88

I am wondering why the browser shows double open quotes only for the first element. The second element has single quotes instead.

a::before {
  content: open-quote;
}
<a href="http://www.google.com">Google</a> <br>
<a href="http://www.amazon.com">Amazon</a>

  • 4
    open-quote does open a quotation. It doesn't refer to a double-quote character. – Bergi Apr 26 '18 at 18:03
  • 5
    In Internet Explorer 11, they're both double open quotes. – user9567282 Apr 26 '18 at 20:41
136
0

Your open quotes are not terminated, so the browser makes the "smart" assumption that you're about to nest your quotes, resulting in double outer quotes for the first element and single inner quotes for the second. This is how quote punctuation works in nested quotations. See Wikipedia and the references to nested quotations therein.

Notably, element boundaries are ignored, so it doesn't matter even if your second element is nested deeper or if both elements are nested in their own parent elements, it will still work the same way, which makes it particularly useful in paragraphs that may contain different kinds and combinations of phrasing elements (a, br, code, em, span, strong, etc, as well as q itself). How quotes are nested depends solely on the number of open-quotes and close-quotes that have been generated at any point in time, and the algorithm is detailed in section 12.3.2 of the CSS2 spec, ending with the following note:

Note. The quoting depth is independent of the nesting of the source document or the formatting structure.

To that end, there are two so-called "solutions" to this problem, both of which involve adding an ::after pseudo-element to balance out the first set of open quotes.

By inserting close quotes using ::after the quotation for the first element is terminated before the second element is encountered so there is no nesting of quotations.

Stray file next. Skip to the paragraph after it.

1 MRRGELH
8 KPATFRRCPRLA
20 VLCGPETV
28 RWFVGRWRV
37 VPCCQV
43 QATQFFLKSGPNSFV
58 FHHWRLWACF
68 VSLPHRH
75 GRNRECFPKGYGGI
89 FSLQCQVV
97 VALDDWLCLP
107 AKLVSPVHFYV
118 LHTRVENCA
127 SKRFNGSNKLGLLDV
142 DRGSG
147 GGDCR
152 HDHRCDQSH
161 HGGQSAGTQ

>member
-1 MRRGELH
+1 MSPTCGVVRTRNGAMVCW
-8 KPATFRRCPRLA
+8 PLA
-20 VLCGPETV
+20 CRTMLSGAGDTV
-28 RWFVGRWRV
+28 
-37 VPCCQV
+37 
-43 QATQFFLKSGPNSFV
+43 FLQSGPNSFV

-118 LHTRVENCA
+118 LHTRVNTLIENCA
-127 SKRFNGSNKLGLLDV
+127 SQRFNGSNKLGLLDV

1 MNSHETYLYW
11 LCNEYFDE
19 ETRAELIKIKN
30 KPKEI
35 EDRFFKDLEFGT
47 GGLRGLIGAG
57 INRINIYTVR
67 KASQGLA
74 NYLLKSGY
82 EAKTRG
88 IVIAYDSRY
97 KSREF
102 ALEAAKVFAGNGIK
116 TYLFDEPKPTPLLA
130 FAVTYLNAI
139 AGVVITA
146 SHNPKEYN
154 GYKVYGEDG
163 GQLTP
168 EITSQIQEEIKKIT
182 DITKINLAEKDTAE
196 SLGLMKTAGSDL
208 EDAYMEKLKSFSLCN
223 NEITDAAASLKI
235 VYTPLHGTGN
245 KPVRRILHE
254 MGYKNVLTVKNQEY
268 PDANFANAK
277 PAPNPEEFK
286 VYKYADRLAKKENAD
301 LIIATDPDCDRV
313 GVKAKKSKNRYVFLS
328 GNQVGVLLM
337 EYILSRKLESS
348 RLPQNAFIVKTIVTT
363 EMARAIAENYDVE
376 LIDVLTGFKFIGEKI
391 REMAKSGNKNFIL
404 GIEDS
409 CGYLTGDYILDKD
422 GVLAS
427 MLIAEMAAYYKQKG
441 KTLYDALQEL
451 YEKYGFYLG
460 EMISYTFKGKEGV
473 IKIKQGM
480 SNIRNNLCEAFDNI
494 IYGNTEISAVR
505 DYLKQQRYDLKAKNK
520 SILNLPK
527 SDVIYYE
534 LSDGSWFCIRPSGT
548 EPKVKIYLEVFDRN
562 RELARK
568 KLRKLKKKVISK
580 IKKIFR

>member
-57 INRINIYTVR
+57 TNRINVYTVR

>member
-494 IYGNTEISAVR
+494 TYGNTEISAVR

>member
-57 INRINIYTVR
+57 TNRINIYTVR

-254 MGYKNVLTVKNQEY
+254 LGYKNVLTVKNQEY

a::before {
  content: open-quote;
}

a::after {
  content: close-quote;
}
<a href="http://www.google.com">Google</a> <br>
<a href="http://www.amazon.com">Amazon</a>

If you don't actually want to render close quotes, you can still prevent the browser from generating single quotes for the second element using no-close-quote.

a::before {
  content: open-quote;
}

a::after {
  content: no-close-quote;
}
<a href="http://www.google.com">Google</a> <br>
<a href="http://www.amazon.com">Amazon</a>

| improve this answer | |
34
0

This is because you didn't close the previous quotes, the next quotes will remain only with one ' .

so use the pseudo element after with content: close-quote

See below snippet:

a::before{
    content: open-quote;
}
a::after{
    content: close-quote;
}
<a href="http://www.google.com"> Google</a> <br>
<a href="http://www.amazon.com">Amazon</a>  <br>
<a href="http://www.google.com"> Google</a> <br>
<a href="http://www.amazon.com">Amazon</a>

You can also edit the primary and secondary quotes on a tag by using quotes CSS property as follows:

a {
  quotes: "“" "”" "“" "”";
           ^   ^   ^   ^
           |   |   |   |
           |   |   |   |_ #secondary close quotes 
           |   |   |_____ #secondary open quotes 
           |   |_________ #primary close quotes    
           |_____________ #primary open quotes 
 }

see below snippet:

a {
  quotes: "“" "”" "“" "”";
}

a::before{
    content: open-quote;
}
<a href="http://www.google.com"> Google</a> <br>
<a href="http://www.amazon.com">Amazon</a>  <br>
<a href="http://www.google.com"> Google</a> <br>
<a href="http://www.amazon.com">Amazon</a>

| improve this answer | |

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